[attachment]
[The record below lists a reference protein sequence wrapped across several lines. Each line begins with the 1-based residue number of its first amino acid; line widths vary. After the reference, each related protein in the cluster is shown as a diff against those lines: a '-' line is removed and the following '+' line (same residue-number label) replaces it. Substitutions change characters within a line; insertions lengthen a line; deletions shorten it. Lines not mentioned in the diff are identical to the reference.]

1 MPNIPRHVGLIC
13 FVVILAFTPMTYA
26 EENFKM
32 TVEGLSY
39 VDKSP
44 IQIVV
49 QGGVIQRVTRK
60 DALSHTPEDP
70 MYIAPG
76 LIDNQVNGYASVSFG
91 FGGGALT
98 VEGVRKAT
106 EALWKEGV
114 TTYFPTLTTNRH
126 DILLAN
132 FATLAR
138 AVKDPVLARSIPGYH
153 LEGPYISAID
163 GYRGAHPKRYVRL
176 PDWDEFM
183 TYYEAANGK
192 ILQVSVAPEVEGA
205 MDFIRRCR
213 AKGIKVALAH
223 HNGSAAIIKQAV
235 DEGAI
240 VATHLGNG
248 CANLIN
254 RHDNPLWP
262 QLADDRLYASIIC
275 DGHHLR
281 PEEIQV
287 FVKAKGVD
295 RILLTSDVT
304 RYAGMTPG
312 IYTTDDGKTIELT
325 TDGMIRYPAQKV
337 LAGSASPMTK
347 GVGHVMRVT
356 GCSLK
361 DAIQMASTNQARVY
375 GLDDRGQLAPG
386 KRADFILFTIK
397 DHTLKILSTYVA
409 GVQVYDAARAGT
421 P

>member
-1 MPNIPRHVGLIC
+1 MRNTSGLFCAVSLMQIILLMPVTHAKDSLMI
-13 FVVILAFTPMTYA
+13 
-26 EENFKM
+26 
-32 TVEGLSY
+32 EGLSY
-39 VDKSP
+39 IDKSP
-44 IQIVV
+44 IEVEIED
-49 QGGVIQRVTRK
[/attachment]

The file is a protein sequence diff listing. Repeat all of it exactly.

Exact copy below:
[The record below lists a reference protein sequence wrapped across several lines. Each line begins with the 1-based residue number of its first amino acid; line widths vary. After the reference, each related protein in the cluster is shown as a diff against those lines: a '-' line is removed and the following '+' line (same residue-number label) replaces it. Substitutions change characters within a line; insertions lengthen a line; deletions shorten it. Lines not mentioned in the diff are identical to the reference.]

1 MPNIPRHVGLIC
13 FVVILAFTPMTYA
26 EENFKM
32 TVEGLSY
39 VDKSP
44 IQIVV
49 QGGVIQRVTRK
60 DALSHTPEDP
70 MYIAPG
76 LIDNQVNGYASVSFG
91 FGGGALT
98 VEGVRKAT
106 EALWKEGV
114 TTYFPTLTTNRH
126 DILLAN
132 FATLAR
138 AVKDPVLARSIPGYH
153 LEGPYISAID
163 GYRGAHPKRYVRL
176 PDWDEFM
183 TYYEAANGK
192 ILQVSVAPEVEGA
205 MDFIRRCR
213 AKGIKVALAH
223 HNGSAAIIKQAV
235 DEGAI
240 VATHLGNG
248 CANLIN
254 RHDNPLWP
262 QLADDRLYASIIC
275 DGHHLR
281 PEEIQV
287 FVKAKGVD
295 RILLTSDVT
304 RYAGMTPG
312 IYTTDDGKTIELT
325 TDGMIRYPAQKV
337 LAGSASPMTK
347 GVGHVMRVT
356 GCSLK
361 DAIQMASTNQARVY
375 GLDDRGQLAPG
386 KRADFILFTIK
397 DHTLKILSTYVA
409 GVQVYDAARAGT
421 P

>member
-1 MPNIPRHVGLIC
+1 MRNTSGLFCAVSLMQIILLMPVTHAKDSLMI
-13 FVVILAFTPMTYA
+13 
-26 EENFKM
+26 
-32 TVEGLSY
+32 EGLSY
-39 VDKSP
+39 IDKSP
-44 IQIVV
+44 IEVEIED
-49 QGGVIQRVTRK